University Communications

University Communications

Guidelines for Mobile - Content

Writing Content.

  1. Remember what you learned in the Planning step: Provide valuable, timely and relevant content. Eliminate everything else.
  2. Use clear language and be brief and concise. Make it scannable. Aim for 175 words or fewer per page. Think Twitter lengths.
  3. Offer information related to top tasks first. Place additional content later on page or on secondary screens, depending upon importance.
  4. Write in inverted pyramid style – main details first. Who + What + When + Where + Why. Strip out all extraneous details.
  5. Place distinguishing information at the beginning of headings, paragraphs, lists, etc., to help the user contextualize when using devices with limited screen area. (w3.org)
  6. The first 2 characters in a word, the first 2 words in a sentence, the first 2 sentences in a paragraph. These are the most critical!
  7. People comprehend at a higher level when content is written at a lower level.
    1. www.editcentral.com shows reading level
    2. b. Can also use Word (Review > Spelling & Grammar – once check is complete, will give report)

  1. Improve reading comprehension with
    1. Shorter sentences
    2. Simpler words & phrases
    3. “Chunk” content. One idea per chunk. No more than 3 sentences/chunk.
    4. Conversational language (“we” instead of company name; “you” to address your audience)
    5. Active voice
    6. No intensifiers (very, more, most, best, etc.)
    7. No introductory phrases (At this point, currently, etc.)
    8. Focus on reader and not yourself.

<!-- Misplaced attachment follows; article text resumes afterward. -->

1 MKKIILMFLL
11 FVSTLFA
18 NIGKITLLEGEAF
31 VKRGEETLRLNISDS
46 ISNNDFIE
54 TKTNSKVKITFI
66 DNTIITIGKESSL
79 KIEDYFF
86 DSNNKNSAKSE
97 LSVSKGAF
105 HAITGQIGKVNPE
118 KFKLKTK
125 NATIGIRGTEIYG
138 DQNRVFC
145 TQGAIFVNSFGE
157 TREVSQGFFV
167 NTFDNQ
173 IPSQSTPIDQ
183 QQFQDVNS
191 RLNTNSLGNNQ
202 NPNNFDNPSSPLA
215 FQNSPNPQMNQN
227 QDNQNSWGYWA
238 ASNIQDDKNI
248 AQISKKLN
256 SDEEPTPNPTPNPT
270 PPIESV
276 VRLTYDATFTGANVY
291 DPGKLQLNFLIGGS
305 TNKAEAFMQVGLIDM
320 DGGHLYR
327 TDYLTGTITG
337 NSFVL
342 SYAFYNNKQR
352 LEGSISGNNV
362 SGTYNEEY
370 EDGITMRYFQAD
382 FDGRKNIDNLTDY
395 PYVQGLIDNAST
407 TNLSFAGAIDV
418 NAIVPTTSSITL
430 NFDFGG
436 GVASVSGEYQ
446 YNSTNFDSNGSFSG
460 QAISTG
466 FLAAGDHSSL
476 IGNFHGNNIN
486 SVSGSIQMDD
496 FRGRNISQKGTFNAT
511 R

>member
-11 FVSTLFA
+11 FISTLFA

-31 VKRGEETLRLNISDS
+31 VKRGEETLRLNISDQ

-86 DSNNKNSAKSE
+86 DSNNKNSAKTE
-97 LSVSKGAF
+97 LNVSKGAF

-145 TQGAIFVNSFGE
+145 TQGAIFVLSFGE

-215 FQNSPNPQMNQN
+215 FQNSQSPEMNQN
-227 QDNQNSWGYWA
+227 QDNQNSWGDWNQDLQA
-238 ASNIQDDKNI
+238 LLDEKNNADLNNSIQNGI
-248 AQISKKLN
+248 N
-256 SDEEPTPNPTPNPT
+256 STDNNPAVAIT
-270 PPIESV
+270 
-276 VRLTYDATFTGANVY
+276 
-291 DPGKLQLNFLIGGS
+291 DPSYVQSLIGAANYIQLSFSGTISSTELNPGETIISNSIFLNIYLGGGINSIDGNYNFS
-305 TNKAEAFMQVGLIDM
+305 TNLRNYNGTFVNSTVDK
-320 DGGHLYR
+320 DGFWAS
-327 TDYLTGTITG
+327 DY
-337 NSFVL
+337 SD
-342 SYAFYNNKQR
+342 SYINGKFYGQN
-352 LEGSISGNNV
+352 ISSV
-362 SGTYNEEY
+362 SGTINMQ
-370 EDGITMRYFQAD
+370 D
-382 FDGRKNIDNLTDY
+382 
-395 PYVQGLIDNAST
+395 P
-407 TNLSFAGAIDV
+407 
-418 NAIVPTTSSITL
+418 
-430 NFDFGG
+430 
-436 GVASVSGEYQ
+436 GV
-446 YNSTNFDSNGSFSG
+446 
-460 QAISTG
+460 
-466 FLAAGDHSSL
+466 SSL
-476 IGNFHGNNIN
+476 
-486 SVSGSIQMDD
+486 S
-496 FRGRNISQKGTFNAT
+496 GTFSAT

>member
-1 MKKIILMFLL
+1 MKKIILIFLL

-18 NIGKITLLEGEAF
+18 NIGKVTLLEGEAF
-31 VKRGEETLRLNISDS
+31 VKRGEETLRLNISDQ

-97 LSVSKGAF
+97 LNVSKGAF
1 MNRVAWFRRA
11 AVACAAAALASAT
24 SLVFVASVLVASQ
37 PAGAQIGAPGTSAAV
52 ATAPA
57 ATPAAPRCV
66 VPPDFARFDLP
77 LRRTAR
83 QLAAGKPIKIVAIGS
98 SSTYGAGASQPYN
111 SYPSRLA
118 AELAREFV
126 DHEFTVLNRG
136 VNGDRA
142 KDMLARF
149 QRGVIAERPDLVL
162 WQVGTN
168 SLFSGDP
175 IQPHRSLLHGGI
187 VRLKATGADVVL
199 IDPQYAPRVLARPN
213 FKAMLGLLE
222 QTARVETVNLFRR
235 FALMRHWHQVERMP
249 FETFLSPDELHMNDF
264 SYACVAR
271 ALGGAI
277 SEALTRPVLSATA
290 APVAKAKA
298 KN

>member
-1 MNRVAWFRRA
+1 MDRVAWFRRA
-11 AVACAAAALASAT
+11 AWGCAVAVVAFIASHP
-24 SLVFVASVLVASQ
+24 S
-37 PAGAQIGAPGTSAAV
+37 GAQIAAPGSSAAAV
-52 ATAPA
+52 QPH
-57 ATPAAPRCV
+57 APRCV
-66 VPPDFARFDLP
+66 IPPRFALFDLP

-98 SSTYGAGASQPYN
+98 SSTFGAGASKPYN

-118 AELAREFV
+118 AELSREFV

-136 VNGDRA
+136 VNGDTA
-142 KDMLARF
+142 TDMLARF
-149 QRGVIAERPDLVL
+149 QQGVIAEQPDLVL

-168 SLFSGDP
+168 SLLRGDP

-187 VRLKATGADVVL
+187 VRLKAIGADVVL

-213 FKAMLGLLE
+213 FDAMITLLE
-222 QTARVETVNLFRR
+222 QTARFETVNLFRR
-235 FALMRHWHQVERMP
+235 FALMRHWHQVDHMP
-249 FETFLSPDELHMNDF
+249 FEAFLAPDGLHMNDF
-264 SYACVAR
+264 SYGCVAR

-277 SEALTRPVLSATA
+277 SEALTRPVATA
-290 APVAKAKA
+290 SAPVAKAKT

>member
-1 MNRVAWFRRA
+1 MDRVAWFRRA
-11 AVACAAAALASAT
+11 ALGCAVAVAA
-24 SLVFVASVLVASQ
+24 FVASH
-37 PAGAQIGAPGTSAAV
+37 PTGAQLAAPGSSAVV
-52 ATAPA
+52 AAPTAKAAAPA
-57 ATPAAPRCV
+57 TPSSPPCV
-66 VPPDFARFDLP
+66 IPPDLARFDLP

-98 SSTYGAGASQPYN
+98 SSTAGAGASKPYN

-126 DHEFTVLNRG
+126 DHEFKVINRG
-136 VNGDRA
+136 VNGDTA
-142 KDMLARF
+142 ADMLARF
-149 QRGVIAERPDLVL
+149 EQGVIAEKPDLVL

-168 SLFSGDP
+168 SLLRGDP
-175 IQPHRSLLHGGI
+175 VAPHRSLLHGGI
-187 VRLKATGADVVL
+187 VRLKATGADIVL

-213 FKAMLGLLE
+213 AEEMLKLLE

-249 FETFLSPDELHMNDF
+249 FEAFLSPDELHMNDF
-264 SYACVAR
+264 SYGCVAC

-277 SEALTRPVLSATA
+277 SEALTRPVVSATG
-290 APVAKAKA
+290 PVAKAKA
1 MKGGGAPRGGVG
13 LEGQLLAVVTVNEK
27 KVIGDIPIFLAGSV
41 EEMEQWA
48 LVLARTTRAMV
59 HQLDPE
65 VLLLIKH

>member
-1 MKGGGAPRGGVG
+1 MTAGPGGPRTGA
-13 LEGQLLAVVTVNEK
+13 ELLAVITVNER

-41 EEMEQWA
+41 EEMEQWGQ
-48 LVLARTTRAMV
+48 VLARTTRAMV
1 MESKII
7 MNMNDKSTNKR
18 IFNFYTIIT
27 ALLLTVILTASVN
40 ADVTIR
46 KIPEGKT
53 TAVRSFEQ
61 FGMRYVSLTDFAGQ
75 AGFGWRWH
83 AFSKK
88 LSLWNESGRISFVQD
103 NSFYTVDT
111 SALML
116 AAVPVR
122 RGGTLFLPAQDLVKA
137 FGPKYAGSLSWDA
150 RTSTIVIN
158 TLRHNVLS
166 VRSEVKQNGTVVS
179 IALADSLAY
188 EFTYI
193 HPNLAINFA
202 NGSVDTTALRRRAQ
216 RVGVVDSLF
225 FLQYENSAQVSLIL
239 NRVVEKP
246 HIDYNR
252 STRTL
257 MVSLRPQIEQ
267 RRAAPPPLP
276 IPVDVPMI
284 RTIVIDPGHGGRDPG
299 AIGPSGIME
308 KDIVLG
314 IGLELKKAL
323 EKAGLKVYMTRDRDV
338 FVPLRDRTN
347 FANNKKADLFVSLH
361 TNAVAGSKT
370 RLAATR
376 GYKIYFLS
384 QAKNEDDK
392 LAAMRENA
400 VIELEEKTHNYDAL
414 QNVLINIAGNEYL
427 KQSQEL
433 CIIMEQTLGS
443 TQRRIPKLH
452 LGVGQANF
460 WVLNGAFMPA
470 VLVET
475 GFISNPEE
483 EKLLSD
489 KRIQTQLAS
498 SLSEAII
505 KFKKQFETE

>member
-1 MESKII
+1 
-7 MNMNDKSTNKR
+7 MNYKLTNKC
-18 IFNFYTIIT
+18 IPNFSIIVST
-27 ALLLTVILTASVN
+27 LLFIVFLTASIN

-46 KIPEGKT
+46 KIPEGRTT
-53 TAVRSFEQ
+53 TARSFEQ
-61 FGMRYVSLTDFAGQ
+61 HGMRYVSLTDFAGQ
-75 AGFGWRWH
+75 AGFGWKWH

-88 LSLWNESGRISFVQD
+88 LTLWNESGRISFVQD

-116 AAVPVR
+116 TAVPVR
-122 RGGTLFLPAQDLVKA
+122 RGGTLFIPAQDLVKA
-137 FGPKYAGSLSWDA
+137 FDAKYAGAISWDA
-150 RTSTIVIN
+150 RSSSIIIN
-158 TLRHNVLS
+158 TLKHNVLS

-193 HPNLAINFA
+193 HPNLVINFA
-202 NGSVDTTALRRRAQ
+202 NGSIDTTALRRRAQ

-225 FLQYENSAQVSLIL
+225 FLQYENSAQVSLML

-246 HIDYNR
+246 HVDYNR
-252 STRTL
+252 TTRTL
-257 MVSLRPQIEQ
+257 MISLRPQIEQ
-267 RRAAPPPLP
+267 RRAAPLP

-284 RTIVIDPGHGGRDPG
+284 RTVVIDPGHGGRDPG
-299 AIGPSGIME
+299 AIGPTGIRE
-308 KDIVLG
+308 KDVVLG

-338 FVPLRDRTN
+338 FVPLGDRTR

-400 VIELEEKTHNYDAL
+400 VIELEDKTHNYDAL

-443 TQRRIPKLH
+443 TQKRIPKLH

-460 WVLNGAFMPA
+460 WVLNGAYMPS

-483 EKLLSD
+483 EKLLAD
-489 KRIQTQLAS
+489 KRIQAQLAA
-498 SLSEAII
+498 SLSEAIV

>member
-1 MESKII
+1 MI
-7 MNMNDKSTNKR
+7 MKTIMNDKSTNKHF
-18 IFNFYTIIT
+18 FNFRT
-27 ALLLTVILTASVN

9. Useful headings & subheadings
    10. Strong, active verbs; keywords
    11. Outlines that are no more than 3 levels deep and are consistence in style.
    12. Bulleted lists (70% vs. 55% read content in list vs. no list)
    13. Whitespace between items
    14. Left-aligned content
    15. Limited use of bold and color
    16. Events in a list format (not calendar format)
    17. Sans-serif font
    18. Proper contrast between font and background colors
    19. Not using all CAPS
  2. If using lists of items, provide a clear heading with a short description.
  3. Know users’ top questions and answer them (e.g., when does offer expire? What is the due date?)
  4. Keep search engine optimization (SEO) in mind when writing titles and content and naming images.
  5. Headlines and summaries need to be mobile-friendly (short, engaging, descriptive).
  6. Be complete. Just because screen is smaller, doesn’t mean eliminate details that important to the task (e.g., if shopping for shoes, want all the details about the shoe).
  7. Use clear, descriptive link text when linking to additional content. Links should:
    1. Start with keywords
    2. Describe where user will be taken
    3. Appear clickable

Page Title

  1. Provide a descriptive title for the page to allow easy identification. Keep the title short to reduce page weight, and bear in mind that it may be truncated or not display at all.
  2. The device may use the page title as the default label for bookmarks. Again, space may be limited, so use it to help identify the content and not for other purposes.

 

 

 

Picture of readability statistics.

Readability statistics from MS Word.